Page last updated at 12:16 GMT, Tuesday, 8 December 2009

No growth in UK industrial output

Vauxhall cars
UK industrial production has fallen for 18 months on an annualised basis

Industrial output in the UK showed no growth in October, disappointing analyst forecasts for an increase.

Both industrial and manufacturing figures showed no change from September, the official figures showed.

"Things are getting better but very slowly," said Ross Walker from RBS, who added that the recovery was "lagging".

After the 0.9% fall in industrial output in the third quarter, a return to growth is now expected for the October to December period as a whole.

'Sluggish'

Of the 13 sections measured within manufacturing - which pulls out the energy production figures also included in the industrial output numbers - four saw output rise while the other nine saw falls.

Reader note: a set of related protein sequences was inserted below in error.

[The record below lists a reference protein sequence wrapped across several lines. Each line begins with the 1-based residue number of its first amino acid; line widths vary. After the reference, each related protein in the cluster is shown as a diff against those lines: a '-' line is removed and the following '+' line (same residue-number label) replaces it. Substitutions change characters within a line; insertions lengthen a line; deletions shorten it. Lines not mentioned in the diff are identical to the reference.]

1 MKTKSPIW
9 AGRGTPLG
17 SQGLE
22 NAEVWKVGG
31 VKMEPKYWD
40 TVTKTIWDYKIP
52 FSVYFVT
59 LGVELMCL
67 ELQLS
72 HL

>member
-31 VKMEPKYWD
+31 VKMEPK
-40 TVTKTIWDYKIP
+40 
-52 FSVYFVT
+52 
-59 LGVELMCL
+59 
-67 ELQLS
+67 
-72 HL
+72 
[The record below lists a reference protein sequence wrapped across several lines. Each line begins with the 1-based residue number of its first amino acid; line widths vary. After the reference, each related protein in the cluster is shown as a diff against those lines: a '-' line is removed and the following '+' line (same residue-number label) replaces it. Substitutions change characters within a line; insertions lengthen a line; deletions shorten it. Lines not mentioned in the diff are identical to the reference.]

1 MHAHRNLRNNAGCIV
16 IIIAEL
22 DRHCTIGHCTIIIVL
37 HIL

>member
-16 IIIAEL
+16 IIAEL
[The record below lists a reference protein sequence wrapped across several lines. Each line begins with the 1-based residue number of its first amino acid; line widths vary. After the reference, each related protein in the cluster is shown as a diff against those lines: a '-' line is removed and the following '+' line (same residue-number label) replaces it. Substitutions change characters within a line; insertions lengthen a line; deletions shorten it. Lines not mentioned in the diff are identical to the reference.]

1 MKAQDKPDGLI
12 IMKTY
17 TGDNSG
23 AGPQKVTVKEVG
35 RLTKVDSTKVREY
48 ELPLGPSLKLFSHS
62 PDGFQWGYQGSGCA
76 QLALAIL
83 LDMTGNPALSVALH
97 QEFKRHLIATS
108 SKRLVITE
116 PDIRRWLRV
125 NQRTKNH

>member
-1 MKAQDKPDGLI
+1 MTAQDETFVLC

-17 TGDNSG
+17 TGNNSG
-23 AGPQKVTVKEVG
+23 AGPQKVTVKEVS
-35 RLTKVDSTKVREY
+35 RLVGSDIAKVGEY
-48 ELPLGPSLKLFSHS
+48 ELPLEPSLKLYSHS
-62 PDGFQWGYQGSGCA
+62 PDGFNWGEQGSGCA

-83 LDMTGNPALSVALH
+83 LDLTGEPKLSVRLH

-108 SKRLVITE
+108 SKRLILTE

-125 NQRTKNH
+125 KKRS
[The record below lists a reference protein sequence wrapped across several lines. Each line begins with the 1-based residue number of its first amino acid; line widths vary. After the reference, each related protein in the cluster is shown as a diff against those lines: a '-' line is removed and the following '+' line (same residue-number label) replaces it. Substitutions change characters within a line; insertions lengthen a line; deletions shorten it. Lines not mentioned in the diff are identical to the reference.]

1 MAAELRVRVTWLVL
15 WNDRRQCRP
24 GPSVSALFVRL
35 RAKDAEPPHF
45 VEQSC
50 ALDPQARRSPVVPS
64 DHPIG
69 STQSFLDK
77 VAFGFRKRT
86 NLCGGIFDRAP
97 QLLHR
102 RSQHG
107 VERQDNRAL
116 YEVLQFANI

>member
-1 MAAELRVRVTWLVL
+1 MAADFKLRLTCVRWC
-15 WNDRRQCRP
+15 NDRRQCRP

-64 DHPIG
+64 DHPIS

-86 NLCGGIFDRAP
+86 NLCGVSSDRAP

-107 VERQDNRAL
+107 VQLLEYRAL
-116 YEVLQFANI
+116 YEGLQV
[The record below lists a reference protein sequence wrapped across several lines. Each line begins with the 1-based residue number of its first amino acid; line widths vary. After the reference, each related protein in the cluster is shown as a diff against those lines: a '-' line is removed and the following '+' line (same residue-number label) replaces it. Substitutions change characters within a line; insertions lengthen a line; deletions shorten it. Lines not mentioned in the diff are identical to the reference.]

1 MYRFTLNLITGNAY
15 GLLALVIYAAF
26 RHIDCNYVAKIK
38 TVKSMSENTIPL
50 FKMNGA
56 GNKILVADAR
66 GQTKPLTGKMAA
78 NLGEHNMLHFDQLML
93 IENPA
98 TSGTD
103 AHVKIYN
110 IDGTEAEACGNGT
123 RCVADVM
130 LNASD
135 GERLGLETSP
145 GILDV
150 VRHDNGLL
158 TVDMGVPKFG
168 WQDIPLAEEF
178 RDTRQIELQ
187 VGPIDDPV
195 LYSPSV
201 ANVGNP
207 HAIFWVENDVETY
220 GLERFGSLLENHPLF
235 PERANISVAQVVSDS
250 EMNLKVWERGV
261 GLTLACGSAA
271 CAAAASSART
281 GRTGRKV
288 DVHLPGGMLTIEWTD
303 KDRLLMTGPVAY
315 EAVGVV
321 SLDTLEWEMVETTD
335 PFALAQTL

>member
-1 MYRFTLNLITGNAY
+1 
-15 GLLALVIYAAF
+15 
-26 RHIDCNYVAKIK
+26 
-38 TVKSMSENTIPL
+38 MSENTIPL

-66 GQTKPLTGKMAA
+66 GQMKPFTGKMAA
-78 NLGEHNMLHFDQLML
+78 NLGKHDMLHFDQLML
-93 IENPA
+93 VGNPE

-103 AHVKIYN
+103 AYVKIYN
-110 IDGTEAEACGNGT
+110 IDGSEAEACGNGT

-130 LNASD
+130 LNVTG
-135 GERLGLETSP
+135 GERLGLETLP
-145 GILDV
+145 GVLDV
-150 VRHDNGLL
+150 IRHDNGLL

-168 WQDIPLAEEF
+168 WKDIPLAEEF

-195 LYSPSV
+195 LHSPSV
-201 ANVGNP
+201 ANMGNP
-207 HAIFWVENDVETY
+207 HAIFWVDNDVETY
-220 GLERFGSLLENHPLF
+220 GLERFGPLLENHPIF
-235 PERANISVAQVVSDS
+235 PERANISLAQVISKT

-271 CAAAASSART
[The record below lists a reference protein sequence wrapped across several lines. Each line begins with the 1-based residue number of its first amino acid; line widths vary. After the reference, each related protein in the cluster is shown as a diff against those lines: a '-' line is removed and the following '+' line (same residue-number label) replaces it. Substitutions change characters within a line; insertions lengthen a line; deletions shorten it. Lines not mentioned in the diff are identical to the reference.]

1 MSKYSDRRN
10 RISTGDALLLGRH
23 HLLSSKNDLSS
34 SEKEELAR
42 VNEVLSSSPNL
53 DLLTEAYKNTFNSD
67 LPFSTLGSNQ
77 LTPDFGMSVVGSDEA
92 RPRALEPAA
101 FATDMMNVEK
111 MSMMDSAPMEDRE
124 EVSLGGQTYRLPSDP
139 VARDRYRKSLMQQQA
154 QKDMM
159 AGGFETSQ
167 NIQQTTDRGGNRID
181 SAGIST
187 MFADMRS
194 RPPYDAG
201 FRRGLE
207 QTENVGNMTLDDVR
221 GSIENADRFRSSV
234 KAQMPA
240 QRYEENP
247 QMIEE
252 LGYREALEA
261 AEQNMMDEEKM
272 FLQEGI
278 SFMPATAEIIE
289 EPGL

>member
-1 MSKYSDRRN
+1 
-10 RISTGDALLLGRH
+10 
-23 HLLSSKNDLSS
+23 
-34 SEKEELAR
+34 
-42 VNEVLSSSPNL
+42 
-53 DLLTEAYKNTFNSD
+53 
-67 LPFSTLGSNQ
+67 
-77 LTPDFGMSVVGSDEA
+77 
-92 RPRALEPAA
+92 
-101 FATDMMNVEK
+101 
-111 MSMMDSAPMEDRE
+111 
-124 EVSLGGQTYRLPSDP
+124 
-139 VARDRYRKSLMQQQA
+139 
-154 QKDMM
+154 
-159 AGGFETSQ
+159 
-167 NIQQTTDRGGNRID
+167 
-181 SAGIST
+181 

We will probably still get some growth from industrial production in the fourth quarter but it's not going to be spectacular
Ross Walker, RBS

The electrical and optical equipment subsector showed the biggest decline with a fall of 2.7%, said the Office for National Statistics.

Compared with October 2008, industrial output during the month was down 8.4%, while manufacturing slipped 7.8%.

On this annual basis, industrial production has now fallen for 18 consecutive months, the longest run of declines in almost 20 years.

"We will probably still get some growth from industrial production in the fourth quarter but it's not going to be spectacular," added Mr Walker, UK economist at RBS.

"Whilst it [industrial production] keeps us on track... there's not much to suggest it's going to be a vibrant rebound. It's sluggish."

'Bumping along'

A separate survey from the CBI business group showed that 25% of manufacturers polled expect output to fall over the next three months.

Only 18% expect production to step up.

"This highlights the fragility of the recovery and the likelihood that economic activity will continue to bump along the bottom early next year" said the CBI's economic adviser Ian McCafferty.



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